Alyk Lizardherd, Captain of the galleon Wind Hoof swore inventively as his lookout finally got around to reporting the ship headed purposefully to meet him.

“Very well, Master Hairaym,” he said in a disgusted tone when he’d finally exhausted his supply of profanity. “Thanks to that blind idiot at the masthead, it’s too late to try to run for it. Go ahead and clear away the guns.”
Such as they are, and what there are of them, he did not add out loud.
“Yes, Sir.” Gorjah Hairaym, Wind Hoof’s first lieutenant, was a good twelve years older than his skipper, who was no spring hedge lizard, himself. In the cold, gray light of the wind-whipped afternoon, the older man’s unshaven face looked wrinkled and old as he acknowledged the order. From the look in his eyes, he knew as well as Lizardherd just how pointless the instruction was if that other vessel was what both of them were confident it was. However —
“And I suppose you’d better tell Lieutenant Aivyrs, too,” Fytzhyw said heavily.
“Yes, Sir,” Hairaym acknowledged, then turned away and began bawling orders to man the galleon’s pop gun broadside of catamounts. They were heavier than the wolves most merchant galleons carried in swivel mounts on their bulwarks, yet the shot they threw still weighed little more than three pounds. They might have been enough to discourage most converted merchantmen which turned into privateers (or turned outright pirate), but they were scarcely likely to dissuade a Charisian privateer.
And that’s what that bastard is, just as sure as Hell’s a mantrap, Lizardherd thought grimly. Its sure as Hell not another merchant ship, that’s for certain! Not heading towards us with all the craziness going on in the world just now. Besides, that idiot at the masthead may not have noticed her coming for a day or two, but he’s sure she’s Charisian-rigged.
To be fair to his lookout — which, at that particular moment, was remarkably low on Lizardherd’s list of priorities — he knew the man was cold, two-thirds frozen, and no doubt exhausted as he awaited the end of his stint in the crow’s-nest. He was, however, an experienced seaman, which meant his identification of the oncoming vessel as Charisian was almost certainly accurate. Relatively few ships outside Charis had yet adopted the new sail plans Charis had introduced, after all. Wind Hoof had been scheduled to be re-rigged on the new plan almost three months ago. She would have been, too, if Lizardherd’s contact in Resmair hadn’t quietly passed the word that the Church’s shipping factors were being chary about awarding charters to ship masters who seemed too eager to adopt the heretics’ innovations.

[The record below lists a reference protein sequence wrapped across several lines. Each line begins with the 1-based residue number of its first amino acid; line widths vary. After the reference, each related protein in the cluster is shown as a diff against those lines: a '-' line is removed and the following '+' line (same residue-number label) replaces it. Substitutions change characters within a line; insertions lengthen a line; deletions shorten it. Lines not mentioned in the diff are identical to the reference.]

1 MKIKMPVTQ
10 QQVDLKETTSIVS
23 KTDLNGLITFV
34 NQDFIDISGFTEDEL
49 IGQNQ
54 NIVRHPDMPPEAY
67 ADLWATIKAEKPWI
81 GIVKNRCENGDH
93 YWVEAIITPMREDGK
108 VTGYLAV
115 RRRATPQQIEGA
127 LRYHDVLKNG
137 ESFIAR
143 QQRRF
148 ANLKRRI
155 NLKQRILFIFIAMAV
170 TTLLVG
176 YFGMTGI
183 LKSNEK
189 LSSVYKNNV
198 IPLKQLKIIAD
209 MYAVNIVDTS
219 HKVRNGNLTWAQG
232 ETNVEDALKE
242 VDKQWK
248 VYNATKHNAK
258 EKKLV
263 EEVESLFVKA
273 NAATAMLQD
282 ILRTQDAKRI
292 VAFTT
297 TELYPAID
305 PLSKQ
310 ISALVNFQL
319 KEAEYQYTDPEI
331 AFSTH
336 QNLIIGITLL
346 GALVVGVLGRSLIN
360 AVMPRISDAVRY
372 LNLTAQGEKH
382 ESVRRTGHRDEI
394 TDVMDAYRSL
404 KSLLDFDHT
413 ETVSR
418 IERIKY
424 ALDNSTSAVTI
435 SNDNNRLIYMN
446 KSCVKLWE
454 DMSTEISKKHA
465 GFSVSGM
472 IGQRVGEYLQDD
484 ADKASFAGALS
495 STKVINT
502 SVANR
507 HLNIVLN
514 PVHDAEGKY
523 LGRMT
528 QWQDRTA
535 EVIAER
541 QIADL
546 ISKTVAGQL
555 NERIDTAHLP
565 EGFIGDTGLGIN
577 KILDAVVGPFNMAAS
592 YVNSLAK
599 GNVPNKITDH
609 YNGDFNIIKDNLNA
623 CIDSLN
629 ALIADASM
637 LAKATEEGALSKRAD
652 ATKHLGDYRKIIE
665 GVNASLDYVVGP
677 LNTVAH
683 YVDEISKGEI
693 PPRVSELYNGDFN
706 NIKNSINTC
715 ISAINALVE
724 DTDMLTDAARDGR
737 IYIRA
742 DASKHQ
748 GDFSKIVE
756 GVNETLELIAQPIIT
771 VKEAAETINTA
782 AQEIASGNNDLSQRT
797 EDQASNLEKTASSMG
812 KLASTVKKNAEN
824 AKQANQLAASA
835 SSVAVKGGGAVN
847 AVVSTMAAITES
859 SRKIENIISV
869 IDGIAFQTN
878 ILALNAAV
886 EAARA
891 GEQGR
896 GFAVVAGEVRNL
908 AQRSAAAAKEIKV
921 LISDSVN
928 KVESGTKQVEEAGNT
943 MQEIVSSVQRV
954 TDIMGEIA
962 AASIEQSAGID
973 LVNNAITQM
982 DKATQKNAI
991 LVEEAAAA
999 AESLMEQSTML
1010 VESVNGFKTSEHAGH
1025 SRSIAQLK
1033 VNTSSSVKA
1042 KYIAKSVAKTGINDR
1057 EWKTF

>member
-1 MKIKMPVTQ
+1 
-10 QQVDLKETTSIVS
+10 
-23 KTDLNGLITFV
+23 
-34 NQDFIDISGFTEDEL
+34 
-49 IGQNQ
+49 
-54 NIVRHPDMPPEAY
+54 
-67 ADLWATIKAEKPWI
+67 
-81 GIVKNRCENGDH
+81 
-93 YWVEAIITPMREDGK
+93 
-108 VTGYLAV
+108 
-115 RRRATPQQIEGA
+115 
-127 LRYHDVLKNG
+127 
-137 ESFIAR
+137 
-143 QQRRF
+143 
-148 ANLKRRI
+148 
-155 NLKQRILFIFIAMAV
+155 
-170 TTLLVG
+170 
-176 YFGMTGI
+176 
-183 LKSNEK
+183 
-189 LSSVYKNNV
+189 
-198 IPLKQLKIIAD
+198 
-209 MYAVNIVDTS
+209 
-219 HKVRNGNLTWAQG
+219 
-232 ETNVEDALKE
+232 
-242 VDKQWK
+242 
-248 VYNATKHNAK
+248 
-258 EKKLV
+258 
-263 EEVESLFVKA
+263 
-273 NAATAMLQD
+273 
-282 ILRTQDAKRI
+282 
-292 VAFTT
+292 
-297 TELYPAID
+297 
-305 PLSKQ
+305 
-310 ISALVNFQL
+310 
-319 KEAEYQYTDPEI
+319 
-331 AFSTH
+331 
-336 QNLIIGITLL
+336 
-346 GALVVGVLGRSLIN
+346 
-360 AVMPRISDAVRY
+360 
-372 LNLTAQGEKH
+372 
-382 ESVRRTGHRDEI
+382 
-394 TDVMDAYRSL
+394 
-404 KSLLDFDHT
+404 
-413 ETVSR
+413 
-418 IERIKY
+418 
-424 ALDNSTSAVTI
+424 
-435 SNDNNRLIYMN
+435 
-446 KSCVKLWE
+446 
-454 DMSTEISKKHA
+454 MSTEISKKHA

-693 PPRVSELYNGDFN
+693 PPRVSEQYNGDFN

I should’ve told him to piss up a rope, Lizardherd thought now, grumpily. Sure, it’s a fat charter. Actually, he knew, there was enough graft going on that his charter fee — which he was already charging at better than half again his normal rate — was probably no more than two-thirds (if that much) of what the Church factors were reporting to Zion when they sent in their accounts. But no charter’s fat enough to get killed over!
He looked up at the set of his own canvas — his inefficient canvas, compared to the hunter sweeping down upon him on the wind — and grimaced. As he’d already told Hairaym, there was absolutely no point trying to outrun the other ship. And there was no point hauling down his Church pennant at this point, either, since the oncoming brig had to have already seen it. Not to mention the fact that Lieutenant Lewk Aivyrs, the Temple Guard officer whose detachment had been sent along to keep an eye on the money chests, would probably have a little to say about any such outbreak of prudence.